On Friday, October 22, 2010, about a dozen members of the Panhandle Chapter of the Association of Legal Administrators, spouses and friends met at the Habitat for Humanity House being built on West Jackson Street for a day of fellowship and volunteerism to help a local family. Panhandle Chapter President Steve Deneke, Administrator for Emmanuel, Sheppard & Condon, commented that the Chapter, which is composed of law firm Administrators from the Pensacola area, wanted to do something this year that was project oriented rather than simply donate money to a charity. “The satisfaction derived from putting forth some physical energy to lend a hand was very gratifying and something our members could feel good about and relate to friends and family later.”
The group learned quickly that there was plenty to do, regardless of your skill level. Professional crew members were on hand to train and supervise the work being done. During the day the group preformed various “framing” tasks such as wrapping the house with a moisture barrier, bracing roof supports, installing hurricane straps, and setting windows and doors. A fried chicken lunch with all the sides was provided by members of the Red Hat Society.
The local Habitat for Humanity organization was founded in 1981 and has been led by Betty Salter since that time. Ms. Salter is a full-time volunteer and under her direction Pensacola Habitat has build more than 680 homes, serving more than 2,500 children and adults in Escambia and Santa Rosa counties. In 2009, 8,000 volunteers contributed 40,000 hours locally in service at construction sites, the Habitat thrift store, on various Habitat committees and in the Habitat office. Habitat for Humanity is a Christian organization that welcomes volunteers from all faiths who are committed to Habitat’s goal of eliminating poverty housing. Homes are sold with no profit made. Homeowners contribute “sweet equity” and their house payments are recycled to provide funds to build additional homes. Becky and Angela, two soon-to-be homeowners also participated in the day’s efforts. They explained that in addition to attending classes on topics such as home maintenance, lawn maintenance, and financial management and how to be a good neighbor, candidates for homes are required to work 100 hours on-site to help build a house for someone else.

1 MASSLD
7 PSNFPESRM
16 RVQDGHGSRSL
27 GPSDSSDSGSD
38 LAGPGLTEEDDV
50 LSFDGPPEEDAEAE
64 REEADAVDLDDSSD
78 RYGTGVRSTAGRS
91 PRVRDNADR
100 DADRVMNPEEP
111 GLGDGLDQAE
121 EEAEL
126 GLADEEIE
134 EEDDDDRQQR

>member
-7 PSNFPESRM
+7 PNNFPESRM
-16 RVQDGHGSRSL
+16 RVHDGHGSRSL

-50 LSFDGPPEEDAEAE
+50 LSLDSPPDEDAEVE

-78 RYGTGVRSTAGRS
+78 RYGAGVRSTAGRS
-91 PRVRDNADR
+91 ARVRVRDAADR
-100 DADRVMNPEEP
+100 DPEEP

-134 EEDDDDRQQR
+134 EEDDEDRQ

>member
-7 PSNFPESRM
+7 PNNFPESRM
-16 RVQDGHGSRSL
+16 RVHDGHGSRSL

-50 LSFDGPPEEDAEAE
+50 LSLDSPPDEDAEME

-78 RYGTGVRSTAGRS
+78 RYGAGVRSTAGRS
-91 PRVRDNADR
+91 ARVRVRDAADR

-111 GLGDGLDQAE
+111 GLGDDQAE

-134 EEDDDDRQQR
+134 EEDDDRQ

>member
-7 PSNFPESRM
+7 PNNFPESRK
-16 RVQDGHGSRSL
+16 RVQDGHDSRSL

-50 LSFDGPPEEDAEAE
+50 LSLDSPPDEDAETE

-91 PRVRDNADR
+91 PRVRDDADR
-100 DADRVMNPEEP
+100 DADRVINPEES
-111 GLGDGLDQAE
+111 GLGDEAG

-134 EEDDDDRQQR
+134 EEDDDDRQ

One of the crew leaders pointed out that Habitat for Humanity doesn’t provide a handout. Homeowners must contribute their own time as well as actually buy their home, though because of donations of money and material and volunteer efforts it is at a lower cost than might be available otherwise. While the houses are not lavish, they are well-built and meet all the building and safety code requirements.
If anyone is interested in finding out more about volunteer activities with the Pensacola Habitat for Humanity they may contact Rachael Cox at 434-5456 or by e-mail at firstname.lastname@example.org.